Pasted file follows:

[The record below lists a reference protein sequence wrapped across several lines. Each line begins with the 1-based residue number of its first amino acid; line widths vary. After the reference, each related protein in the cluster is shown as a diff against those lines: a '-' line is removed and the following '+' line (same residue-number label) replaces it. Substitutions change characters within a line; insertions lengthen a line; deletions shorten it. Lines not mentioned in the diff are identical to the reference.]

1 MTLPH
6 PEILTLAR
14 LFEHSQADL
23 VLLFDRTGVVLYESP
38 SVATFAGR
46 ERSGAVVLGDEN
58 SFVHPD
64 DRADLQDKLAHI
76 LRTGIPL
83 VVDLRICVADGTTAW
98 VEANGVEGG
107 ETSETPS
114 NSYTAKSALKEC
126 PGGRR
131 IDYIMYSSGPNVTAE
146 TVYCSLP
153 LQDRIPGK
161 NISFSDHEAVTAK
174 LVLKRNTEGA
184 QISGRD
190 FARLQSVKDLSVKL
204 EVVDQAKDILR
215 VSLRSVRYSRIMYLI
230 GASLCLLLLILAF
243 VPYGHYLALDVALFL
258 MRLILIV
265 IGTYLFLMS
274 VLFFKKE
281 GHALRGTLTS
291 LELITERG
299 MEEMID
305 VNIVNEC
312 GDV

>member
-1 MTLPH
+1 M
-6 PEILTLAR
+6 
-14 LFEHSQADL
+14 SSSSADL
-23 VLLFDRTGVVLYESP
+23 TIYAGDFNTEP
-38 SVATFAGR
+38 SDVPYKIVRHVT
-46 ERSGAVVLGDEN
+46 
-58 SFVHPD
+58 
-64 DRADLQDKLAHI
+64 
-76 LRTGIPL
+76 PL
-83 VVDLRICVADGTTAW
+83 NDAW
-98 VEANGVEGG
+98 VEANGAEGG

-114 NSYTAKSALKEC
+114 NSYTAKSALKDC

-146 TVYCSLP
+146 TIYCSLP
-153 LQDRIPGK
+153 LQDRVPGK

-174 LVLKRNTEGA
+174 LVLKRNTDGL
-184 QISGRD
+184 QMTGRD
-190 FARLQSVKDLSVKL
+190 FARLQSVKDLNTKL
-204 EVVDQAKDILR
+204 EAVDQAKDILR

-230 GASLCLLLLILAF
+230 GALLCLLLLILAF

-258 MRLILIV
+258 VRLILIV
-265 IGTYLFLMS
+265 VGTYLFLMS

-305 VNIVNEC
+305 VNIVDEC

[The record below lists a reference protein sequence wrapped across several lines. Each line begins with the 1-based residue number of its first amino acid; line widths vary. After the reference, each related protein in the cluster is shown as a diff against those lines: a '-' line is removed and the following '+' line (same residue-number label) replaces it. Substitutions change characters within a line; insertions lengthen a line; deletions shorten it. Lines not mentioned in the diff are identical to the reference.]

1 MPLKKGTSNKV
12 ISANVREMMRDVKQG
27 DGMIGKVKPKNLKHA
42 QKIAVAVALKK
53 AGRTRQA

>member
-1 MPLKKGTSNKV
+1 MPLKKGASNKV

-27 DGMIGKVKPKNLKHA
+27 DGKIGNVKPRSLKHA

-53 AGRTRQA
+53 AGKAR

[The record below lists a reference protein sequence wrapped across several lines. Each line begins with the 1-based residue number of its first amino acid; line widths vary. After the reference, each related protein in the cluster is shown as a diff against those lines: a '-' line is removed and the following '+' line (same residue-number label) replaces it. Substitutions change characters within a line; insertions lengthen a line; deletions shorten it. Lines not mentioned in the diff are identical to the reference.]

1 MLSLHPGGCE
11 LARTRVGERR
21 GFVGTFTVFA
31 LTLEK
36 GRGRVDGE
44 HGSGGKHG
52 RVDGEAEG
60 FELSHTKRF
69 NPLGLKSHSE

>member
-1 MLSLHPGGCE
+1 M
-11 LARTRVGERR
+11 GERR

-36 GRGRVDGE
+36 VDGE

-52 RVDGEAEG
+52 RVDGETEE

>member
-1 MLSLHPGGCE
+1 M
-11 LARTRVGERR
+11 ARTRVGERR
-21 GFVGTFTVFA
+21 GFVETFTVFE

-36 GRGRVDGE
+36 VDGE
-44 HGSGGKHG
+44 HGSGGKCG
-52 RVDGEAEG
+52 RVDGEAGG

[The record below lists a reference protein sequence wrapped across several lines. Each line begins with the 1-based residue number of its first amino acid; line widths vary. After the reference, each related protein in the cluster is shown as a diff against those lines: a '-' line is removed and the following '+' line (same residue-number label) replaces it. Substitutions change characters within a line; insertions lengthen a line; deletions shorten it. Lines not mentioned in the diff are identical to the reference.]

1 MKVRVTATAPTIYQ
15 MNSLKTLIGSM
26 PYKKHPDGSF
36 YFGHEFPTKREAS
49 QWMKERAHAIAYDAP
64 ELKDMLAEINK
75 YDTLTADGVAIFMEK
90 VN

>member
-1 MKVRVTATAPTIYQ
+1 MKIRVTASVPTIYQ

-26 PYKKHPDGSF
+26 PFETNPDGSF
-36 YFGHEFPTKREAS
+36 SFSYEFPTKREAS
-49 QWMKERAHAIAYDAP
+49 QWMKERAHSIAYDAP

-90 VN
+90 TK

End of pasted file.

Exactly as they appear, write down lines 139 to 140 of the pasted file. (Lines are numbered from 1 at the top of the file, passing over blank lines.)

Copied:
-36 YFGHEFPTKREAS
+36 SFSYEFPTKREAS